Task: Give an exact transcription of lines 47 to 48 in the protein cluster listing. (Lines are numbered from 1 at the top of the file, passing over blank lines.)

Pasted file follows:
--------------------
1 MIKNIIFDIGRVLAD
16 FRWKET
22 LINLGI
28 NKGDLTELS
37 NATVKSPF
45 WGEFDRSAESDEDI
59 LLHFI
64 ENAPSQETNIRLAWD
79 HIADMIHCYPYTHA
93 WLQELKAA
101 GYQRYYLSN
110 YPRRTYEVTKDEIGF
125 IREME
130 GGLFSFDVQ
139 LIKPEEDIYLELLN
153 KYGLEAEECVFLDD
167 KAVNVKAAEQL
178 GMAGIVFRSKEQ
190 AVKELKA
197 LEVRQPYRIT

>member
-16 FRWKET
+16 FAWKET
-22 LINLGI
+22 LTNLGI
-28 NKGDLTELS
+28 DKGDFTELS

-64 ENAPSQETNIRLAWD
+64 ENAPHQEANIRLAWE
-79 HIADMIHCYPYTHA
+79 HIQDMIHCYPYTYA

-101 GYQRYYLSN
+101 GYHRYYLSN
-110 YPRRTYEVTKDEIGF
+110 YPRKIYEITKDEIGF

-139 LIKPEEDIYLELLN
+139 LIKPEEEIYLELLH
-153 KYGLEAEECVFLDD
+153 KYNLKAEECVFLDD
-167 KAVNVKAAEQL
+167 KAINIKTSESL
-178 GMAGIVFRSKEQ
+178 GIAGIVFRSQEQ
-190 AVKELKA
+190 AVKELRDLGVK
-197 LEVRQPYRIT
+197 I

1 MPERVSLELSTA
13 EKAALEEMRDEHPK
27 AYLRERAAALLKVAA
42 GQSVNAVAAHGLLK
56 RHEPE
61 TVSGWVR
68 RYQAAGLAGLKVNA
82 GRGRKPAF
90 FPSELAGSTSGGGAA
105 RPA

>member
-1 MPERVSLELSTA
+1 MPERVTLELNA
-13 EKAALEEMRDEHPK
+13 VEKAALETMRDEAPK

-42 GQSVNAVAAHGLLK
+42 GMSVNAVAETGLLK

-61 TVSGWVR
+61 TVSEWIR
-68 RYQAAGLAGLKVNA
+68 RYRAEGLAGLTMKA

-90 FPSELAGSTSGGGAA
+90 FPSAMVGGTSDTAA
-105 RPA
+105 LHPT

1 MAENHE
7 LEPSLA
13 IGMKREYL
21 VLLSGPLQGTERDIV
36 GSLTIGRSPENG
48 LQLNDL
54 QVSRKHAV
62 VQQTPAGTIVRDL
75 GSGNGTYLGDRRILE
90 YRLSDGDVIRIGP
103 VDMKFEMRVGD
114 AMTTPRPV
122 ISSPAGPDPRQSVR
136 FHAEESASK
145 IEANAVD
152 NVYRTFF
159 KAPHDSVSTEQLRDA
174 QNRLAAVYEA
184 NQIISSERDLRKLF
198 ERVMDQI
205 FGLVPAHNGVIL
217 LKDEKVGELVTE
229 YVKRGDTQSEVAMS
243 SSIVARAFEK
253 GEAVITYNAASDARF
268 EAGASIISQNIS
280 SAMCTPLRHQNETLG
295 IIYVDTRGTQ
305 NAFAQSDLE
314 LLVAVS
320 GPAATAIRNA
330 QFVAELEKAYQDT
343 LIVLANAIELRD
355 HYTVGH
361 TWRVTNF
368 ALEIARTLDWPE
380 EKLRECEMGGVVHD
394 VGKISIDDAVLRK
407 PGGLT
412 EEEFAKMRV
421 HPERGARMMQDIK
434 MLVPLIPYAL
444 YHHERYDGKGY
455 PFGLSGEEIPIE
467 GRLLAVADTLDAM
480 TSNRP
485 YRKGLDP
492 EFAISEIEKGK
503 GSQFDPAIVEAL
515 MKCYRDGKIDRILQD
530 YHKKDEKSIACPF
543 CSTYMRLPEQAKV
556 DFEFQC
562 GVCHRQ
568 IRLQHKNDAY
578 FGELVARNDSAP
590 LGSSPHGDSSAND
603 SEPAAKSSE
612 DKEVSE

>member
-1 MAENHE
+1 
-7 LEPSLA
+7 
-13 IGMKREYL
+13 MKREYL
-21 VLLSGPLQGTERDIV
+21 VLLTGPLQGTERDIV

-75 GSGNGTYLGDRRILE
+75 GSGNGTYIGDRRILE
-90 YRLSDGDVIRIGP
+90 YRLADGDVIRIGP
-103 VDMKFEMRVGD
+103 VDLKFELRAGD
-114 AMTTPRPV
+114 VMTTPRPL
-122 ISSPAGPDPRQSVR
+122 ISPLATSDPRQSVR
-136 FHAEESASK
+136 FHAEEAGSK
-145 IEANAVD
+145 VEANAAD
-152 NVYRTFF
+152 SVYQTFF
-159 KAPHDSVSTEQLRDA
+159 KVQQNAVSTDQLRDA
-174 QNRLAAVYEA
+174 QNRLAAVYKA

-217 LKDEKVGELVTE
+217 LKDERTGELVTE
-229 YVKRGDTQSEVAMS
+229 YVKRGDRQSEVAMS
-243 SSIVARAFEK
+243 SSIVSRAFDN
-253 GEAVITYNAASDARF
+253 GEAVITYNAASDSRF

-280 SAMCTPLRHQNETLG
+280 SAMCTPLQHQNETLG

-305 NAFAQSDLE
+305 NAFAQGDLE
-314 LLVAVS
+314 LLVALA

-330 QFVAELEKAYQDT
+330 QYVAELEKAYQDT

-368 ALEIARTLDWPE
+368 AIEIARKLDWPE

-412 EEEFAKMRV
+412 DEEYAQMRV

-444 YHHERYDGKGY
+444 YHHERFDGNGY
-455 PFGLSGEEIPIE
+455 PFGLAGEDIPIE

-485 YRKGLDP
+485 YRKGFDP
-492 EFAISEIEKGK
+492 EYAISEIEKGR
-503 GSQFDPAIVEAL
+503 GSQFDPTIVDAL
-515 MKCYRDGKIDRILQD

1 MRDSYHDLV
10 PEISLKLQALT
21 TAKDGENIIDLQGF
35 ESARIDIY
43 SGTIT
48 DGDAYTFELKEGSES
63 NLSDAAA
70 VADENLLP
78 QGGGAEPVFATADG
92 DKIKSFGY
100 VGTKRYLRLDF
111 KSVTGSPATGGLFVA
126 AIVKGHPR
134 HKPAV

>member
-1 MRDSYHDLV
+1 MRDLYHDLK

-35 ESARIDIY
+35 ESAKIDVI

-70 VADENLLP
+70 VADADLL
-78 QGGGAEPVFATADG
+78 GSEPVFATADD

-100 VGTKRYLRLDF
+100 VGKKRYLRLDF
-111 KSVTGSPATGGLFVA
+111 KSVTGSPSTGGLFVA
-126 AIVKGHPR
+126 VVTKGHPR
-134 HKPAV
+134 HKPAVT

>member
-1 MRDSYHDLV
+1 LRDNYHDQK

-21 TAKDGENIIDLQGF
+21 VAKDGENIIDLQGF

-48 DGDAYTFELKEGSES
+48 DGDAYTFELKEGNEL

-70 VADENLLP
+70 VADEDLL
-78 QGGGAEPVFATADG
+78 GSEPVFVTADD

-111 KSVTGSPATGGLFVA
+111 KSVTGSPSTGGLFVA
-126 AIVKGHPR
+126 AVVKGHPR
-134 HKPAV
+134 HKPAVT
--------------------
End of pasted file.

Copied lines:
+197 I

1 MPERVSLELSTA